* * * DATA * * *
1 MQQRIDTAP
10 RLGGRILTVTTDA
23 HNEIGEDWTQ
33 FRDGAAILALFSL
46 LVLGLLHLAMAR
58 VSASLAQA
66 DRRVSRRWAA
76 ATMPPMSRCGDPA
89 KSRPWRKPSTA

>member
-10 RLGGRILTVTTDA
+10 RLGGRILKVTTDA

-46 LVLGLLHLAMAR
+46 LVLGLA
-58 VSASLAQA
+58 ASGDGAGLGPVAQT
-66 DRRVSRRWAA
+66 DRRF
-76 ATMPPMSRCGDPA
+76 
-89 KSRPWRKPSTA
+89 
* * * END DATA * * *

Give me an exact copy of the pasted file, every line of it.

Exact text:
1 MQQRIDTAP
10 RLGGRILTVTTDA
23 HNEIGEDWTQ
33 FRDGAAILALFSL
46 LVLGLLHLAMAR
58 VSASLAQA
66 DRRVSRRWAA
76 ATMPPMSRCGDPA
89 KSRPWRKPSTA

>member
-10 RLGGRILTVTTDA
+10 RLGGRILKVTTDA

-46 LVLGLLHLAMAR
+46 LVLGLA
-58 VSASLAQA
+58 ASGDGAGLGPVAQT
-66 DRRVSRRWAA
+66 DRRF
-76 ATMPPMSRCGDPA
+76 
-89 KSRPWRKPSTA
+89 